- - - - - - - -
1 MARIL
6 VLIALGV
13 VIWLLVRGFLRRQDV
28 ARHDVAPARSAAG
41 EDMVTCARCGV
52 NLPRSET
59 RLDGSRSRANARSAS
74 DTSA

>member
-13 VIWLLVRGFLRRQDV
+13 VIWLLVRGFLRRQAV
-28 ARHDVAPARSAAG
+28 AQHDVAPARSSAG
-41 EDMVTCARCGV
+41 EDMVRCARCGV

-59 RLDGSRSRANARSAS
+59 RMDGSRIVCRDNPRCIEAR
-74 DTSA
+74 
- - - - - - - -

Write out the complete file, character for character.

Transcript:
1 MARIL
6 VLIALGV
13 VIWLLVRGFLRRQDV
28 ARHDVAPARSAAG
41 EDMVTCARCGV
52 NLPRSET
59 RLDGSRSRANARSAS
74 DTSA

>member
-13 VIWLLVRGFLRRQDV
+13 VIWLLVRGFLRRQAV
-28 ARHDVAPARSAAG
+28 AQHDVAPARSSAG
-41 EDMVTCARCGV
+41 EDMVRCARCGV

-59 RLDGSRSRANARSAS
+59 RMDGSRIVCRDNPRCIEAR
-74 DTSA
+74 